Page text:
This nonprofit had very little money but insisted on a color brochure printed on heavy paper, listing their courses. The ED would then mail it first class (read, the expensive way) because it would take too long to prepare it for the cheaper, bulk/nonprofit rate.

Among the things I suggested was to print the brochure on cheaper paper (like newsprint), use the bulk rate, and to consider going all electronic instead. All these ideas were dismissed. One board member thought it was crucial to print the brochure on good paper because it made it seem more serious (?). The ED was balking at using the bulk rate because it meant pre-sorting the brochure. And another board member said that many people wanted the printed brochure and would never abide an electronic format.

Like I said, it was a losing battle and I believe that there’s no sense in discussing change with people who don’t want to change.

Here we are a good ten years later, and I just got their latest brochure. Yes, I am still on the mailing list even though I have not signed up for a class or donated any money or shown any interest whatsoever. It is still printed on heavy paper, and has full color (which adds to the expense). They are now using the nonprofit/bulk rate. When you use use the bulk rate, you have to be aware that delivery will take longer than using first class postage. Apparently, it is not something that this nonprofit understands. I got the brochure yesterday (May 10). The front cover has a banner telling me spring classes begin on April 26, 2017.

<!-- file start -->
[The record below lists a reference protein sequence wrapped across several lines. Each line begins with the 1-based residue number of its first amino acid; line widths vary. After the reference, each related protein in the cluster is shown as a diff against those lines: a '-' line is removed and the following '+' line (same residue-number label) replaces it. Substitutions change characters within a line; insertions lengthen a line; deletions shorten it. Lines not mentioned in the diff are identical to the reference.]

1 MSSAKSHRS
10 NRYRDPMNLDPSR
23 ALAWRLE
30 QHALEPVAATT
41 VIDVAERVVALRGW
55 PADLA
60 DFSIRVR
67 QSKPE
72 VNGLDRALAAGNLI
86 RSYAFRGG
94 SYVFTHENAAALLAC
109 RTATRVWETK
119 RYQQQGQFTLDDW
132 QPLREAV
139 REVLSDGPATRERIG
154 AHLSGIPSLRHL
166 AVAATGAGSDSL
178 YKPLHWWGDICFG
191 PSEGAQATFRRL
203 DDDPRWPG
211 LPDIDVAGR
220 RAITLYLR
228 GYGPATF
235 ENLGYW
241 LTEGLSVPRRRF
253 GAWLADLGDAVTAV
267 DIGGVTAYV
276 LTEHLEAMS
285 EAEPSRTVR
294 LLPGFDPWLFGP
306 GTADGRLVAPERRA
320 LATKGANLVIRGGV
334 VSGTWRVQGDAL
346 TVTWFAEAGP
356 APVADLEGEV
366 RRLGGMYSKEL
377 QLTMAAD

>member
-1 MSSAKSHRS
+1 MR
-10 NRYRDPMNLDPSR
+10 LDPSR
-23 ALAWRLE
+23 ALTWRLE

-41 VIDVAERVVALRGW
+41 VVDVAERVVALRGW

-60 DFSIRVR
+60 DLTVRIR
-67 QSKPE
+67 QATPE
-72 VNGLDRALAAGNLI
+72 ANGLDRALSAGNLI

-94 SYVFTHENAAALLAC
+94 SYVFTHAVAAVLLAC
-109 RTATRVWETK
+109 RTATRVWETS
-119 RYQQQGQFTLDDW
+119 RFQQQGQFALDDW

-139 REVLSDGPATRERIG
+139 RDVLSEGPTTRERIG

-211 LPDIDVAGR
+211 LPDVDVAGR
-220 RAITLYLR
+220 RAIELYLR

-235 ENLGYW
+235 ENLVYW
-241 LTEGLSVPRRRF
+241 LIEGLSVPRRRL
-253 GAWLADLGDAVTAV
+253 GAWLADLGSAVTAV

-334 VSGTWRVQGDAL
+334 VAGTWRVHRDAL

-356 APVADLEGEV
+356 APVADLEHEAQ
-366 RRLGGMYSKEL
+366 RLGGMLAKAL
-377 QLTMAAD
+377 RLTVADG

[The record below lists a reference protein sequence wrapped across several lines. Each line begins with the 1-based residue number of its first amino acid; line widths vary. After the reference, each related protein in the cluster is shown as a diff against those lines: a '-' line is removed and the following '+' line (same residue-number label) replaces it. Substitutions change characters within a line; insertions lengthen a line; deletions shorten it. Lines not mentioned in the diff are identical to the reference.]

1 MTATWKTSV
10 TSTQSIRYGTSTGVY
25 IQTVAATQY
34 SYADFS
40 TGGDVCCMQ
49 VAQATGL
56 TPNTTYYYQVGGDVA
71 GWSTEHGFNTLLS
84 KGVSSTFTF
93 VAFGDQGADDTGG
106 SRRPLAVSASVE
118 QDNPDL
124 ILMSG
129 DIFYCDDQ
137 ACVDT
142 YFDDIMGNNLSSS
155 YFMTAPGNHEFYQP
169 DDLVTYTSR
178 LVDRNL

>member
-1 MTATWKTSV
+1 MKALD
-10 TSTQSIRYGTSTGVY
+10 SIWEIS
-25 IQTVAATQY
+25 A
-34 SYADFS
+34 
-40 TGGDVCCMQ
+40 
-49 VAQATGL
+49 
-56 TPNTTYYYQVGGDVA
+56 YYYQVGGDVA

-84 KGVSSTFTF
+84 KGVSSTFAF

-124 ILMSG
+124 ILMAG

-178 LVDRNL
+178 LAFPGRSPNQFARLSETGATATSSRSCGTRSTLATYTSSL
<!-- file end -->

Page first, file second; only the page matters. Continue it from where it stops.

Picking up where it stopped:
This nonprofit continues to print an expensive brochure. However, it doesn’t print it out with enough lead time to be able to overcome the slower bulk delivery rate. In effect, this is a complete waste. If you are using a brochure as your only means to communicate your offering, then it better be timely.